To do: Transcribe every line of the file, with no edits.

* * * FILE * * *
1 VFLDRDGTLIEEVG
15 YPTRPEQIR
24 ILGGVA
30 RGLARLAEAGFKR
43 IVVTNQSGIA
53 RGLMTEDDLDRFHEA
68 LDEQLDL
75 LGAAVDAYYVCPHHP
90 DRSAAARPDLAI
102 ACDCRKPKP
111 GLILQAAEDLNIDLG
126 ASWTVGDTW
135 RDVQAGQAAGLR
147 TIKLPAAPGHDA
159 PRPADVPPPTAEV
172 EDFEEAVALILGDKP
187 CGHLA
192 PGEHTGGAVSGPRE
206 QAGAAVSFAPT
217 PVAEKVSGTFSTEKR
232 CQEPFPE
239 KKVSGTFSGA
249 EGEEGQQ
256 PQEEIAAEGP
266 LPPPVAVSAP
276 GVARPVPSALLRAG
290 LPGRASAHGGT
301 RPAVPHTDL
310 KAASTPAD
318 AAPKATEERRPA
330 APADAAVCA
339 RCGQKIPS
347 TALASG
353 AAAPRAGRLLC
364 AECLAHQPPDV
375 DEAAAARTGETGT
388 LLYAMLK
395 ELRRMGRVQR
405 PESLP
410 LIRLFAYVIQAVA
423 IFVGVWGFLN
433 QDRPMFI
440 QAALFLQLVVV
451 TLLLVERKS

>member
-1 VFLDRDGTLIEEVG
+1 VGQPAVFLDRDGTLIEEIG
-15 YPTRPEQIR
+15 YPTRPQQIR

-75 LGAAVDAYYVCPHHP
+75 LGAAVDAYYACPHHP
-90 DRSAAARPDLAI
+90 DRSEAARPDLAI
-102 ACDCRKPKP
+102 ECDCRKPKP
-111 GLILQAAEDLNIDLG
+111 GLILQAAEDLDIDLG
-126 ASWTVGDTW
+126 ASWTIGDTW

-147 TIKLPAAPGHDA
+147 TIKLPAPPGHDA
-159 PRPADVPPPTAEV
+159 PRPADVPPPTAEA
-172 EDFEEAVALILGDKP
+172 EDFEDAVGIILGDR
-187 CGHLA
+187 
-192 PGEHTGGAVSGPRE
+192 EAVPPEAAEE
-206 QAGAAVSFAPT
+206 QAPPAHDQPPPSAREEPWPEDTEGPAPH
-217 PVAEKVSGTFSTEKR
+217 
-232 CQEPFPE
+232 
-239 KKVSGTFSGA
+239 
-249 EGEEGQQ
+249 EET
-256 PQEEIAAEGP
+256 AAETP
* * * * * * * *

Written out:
1 VFLDRDGTLIEEVG
15 YPTRPEQIR
24 ILGGVA
30 RGLARLAEAGFKR
43 IVVTNQSGIA
53 RGLMTEDDLDRFHEA
68 LDEQLDL
75 LGAAVDAYYVCPHHP
90 DRSAAARPDLAI
102 ACDCRKPKP
111 GLILQAAEDLNIDLG
126 ASWTVGDTW
135 RDVQAGQAAGLR
147 TIKLPAAPGHDA
159 PRPADVPPPTAEV
172 EDFEEAVALILGDKP
187 CGHLA
192 PGEHTGGAVSGPRE
206 QAGAAVSFAPT
217 PVAEKVSGTFSTEKR
232 CQEPFPE
239 KKVSGTFSGA
249 EGEEGQQ
256 PQEEIAAEGP
266 LPPPVAVSAP
276 GVARPVPSALLRAG
290 LPGRASAHGGT
301 RPAVPHTDL
310 KAASTPAD
318 AAPKATEERRPA
330 APADAAVCA
339 RCGQKIPS
347 TALASG
353 AAAPRAGRLLC
364 AECLAHQPPDV
375 DEAAAARTGETGT
388 LLYAMLK
395 ELRRMGRVQR
405 PESLP
410 LIRLFAYVIQAVA
423 IFVGVWGFLN
433 QDRPMFI
440 QAALFLQLVVV
451 TLLLVERKS

>member
-1 VFLDRDGTLIEEVG
+1 VGQPAVFLDRDGTLIEEIG
-15 YPTRPEQIR
+15 YPTRPQQIR

-75 LGAAVDAYYVCPHHP
+75 LGAAVDAYYACPHHP
-90 DRSAAARPDLAI
+90 DRSEAARPDLAI
-102 ACDCRKPKP
+102 ECDCRKPKP
-111 GLILQAAEDLNIDLG
+111 GLILQAAEDLDIDLG
-126 ASWTVGDTW
+126 ASWTIGDTW

-147 TIKLPAAPGHDA
+147 TIKLPAPPGHDA
-159 PRPADVPPPTAEV
+159 PRPADVPPPTAEA
-172 EDFEEAVALILGDKP
+172 EDFEDAVGIILGDR
-187 CGHLA
+187 
-192 PGEHTGGAVSGPRE
+192 EAVPPEAAEE
-206 QAGAAVSFAPT
+206 QAPPAHDQPPPSAREEPWPEDTEGPAPH
-217 PVAEKVSGTFSTEKR
+217 
-232 CQEPFPE
+232 
-239 KKVSGTFSGA
+239 
-249 EGEEGQQ
+249 EET
-256 PQEEIAAEGP
+256 AAETP